Bittle is a compact system of five major components: body frame, actuator, electronics, battery, and the software to coordinate all the hardware to perform varied tasks.
We designed Bittle’s interlocking frame as a 3D puzzle with very few screws involved. Most body parts are symmetric for simplicity and aesthetics.
We use nine P1S servos to actuate Bittle. Eight of them are for walking joints, and one is for head panning. We will also include one spare servo for replacement, as brushed motors are consumable after a certain period of wearing. You may order the “Bittle Servo Set” perk if you expect to use Bittle intensively for teaching or researching.
Bittle is driven by NyBoard V1, a customized Arduino board with rich peripherals. We fully utilized the chip of a regular Arduino Uno to coordinate sophisticated motions. The board can drive at least 12 PWM servos, and an IMU (Inertial Measurement Unit) is used for balancing. It stores “muscle memory” and detects body status (orientation and acceleration) for balancing. We provide an infrared remote to trigger basic movements. The board also listens to string commands from the serial port, such as “walk”, “sit”, or more detailed instructions for individual joints.
NyBoard V1 is a revision of NyBoard V0 that has been driving 2000 Nybbles all over the world. We continue to provide a 2×5 socket on NyBoard V1 for mounting Raspberry Pi. It powers the Pi and communicates with it through the serial or I2C network. The Pi gives Bittle the ability to analyze more sensory data, get connected to the Internet, and make decisions by itself. Due to Bittle’s small size, it best fits Pi Zero and Pi 3A+. For larger Pi models, you will need to tilt the Pi and 3D print some supporting structures.
Raspberry Pi 3 A+ and Pi camera on Bittle
Thanks to the Arduino and Raspberry Pi community, you can find many customization ideas for Bittle. There are four Seeed Grove sockets on NyBoard V1 for extensible modules. To make installation easier, we designed Bittle’s head as a clip to bite on those modules. That explains why we created a dog out of OpenCat this time. There’s also a screw hole inside Bittle’s head for fixing additional modules.
We developed a Bluetooth dongle for wirelessly uploading codes and controlling Bittle from PC or smartphone Apps. We also developed a WiFi dongle for wirelessly communicating with Bittle. You can play with Bittle without messing around with cables. Wireless is also essential when you are studying balancing related motion planning. You can even utilize the computational power of a remote “brain” without being constrained by Bittle’s size and cargo capacity. The dongles are compatible with our previous Nybble model.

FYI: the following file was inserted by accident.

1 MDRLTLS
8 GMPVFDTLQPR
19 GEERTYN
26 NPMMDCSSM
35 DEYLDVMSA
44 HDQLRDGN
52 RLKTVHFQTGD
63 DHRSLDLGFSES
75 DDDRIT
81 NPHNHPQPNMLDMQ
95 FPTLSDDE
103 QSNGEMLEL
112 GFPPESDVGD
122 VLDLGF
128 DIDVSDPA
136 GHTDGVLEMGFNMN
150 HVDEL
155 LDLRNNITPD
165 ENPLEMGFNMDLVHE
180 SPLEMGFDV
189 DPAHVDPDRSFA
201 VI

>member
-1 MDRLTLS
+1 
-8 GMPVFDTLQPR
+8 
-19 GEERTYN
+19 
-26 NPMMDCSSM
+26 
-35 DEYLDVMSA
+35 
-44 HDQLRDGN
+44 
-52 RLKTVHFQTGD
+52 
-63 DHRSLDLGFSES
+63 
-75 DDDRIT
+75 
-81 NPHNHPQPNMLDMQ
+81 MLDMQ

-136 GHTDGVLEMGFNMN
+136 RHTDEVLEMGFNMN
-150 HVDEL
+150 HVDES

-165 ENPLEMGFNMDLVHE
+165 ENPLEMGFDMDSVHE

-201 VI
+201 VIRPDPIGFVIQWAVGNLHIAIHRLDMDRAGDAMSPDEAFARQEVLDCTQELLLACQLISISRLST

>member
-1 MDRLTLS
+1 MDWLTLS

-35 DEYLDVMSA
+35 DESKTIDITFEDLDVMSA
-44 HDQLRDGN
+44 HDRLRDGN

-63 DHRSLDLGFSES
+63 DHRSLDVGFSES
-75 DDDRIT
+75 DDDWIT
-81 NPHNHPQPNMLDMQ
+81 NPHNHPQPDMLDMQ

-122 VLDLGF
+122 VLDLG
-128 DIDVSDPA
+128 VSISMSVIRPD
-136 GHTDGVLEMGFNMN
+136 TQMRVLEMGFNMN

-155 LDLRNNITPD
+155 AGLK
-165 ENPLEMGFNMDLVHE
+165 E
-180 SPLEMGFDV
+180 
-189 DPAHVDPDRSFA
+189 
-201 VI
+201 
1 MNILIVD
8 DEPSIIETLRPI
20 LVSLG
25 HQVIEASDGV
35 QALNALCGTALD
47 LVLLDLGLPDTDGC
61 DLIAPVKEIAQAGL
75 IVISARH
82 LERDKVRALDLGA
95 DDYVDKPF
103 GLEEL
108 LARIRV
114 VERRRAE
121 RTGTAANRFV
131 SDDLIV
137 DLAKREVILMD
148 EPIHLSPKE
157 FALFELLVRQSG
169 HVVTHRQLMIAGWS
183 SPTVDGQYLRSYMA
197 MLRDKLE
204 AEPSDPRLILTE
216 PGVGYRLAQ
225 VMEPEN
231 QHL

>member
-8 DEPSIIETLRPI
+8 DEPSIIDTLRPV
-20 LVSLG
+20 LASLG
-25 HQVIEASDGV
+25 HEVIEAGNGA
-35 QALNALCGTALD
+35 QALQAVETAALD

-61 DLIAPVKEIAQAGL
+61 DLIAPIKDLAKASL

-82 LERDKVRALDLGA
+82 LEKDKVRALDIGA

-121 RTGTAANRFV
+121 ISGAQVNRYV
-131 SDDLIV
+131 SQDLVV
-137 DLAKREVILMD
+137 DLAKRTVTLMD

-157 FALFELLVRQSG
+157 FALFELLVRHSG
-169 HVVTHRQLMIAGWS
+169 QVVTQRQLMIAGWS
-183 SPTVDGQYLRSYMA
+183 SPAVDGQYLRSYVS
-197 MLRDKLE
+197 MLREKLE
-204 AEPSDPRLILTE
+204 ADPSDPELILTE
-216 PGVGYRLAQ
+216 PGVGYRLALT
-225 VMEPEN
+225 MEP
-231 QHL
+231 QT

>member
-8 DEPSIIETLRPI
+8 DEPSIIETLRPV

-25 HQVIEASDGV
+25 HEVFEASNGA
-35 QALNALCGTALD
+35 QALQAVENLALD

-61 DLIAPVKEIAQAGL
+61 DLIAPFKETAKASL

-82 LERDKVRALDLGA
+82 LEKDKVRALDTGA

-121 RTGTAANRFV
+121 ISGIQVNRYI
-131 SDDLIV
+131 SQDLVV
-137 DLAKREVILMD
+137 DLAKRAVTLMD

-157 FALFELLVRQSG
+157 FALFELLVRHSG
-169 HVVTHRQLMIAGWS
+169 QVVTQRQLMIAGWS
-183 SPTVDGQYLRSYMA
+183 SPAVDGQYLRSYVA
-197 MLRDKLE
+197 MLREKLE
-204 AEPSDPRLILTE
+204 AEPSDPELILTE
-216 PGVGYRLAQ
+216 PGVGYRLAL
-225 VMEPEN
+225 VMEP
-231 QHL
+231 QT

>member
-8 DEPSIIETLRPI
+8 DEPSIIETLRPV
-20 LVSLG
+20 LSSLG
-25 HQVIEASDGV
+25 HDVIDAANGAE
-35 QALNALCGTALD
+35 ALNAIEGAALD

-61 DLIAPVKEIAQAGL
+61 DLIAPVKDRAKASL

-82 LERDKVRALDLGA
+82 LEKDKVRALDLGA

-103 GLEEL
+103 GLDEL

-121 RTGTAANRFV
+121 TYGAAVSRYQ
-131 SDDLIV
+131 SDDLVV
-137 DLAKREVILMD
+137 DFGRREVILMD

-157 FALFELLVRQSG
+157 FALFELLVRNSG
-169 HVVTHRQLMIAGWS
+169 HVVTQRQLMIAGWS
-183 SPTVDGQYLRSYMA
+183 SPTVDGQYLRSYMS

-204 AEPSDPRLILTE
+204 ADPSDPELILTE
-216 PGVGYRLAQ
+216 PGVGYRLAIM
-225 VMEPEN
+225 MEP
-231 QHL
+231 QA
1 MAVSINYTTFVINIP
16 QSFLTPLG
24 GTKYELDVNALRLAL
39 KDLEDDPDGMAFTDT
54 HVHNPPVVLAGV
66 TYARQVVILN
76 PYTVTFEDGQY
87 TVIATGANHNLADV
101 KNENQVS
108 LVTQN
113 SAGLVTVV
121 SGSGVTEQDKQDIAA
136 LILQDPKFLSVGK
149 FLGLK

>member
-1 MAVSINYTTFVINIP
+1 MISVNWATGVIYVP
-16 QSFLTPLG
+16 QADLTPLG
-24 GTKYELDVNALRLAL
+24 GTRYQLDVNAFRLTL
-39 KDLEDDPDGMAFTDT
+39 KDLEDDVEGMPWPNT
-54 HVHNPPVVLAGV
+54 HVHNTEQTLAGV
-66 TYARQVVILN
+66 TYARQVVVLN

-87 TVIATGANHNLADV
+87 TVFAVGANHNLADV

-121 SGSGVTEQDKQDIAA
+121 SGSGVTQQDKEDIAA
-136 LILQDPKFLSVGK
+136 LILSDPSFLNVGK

Bluetooth and WiFi dongles
Furthermore, we are developing an ESP32 development board with native Bluetooth and WiFi connectivity. We have made a functional beta version called the “BiBoard V0” perk for developers. We expect a considerable performance boost, and you are welcome to join our exploration.
Bittle is driven by our OpenCat code. It has 3K lines of Arduino codes excluding 3rd party libraries. It defines the minimal data structure and algorithms for performing quadruped motion. We also provide example commander and parser in Python so that you can send instructions from other devices. The code is already running on thousands of small quadruped robots, including many variants of OpenCat.
The OpenCat codes are open source on Github
You can program Bittle at different levels in various coding environments, such as C in Arduino IDE and Python in the terminal. We are collaborating with TinkerGen, a STEM education company that kindly developed Codecraft (a graphical coding environment) for Bittle. They will also provide a free curriculum for you to learn programming in Codecraft and create a wide array of educational and fun projects with it!
Bittle climbing up a step under realtime instructions sent through Bluetooth
We designed a Li-ion battery pack with a built-in charging and protection circuit. It can slide into the track underneath Bittle and tune its center of mass. It can power Bittle for at least one hour of continuous walking. It also has an RGB LED to indicate the battery’s status.
Li-ion battery with onboard charging and protection circuit
With the slide-in installation mechanism and an anti-reverse plug, it’s not too hard to switch batteries. You may order extra batteries for uninterrupted researching or playing. With some reconfiguration, it can also power our previous Nybble models.
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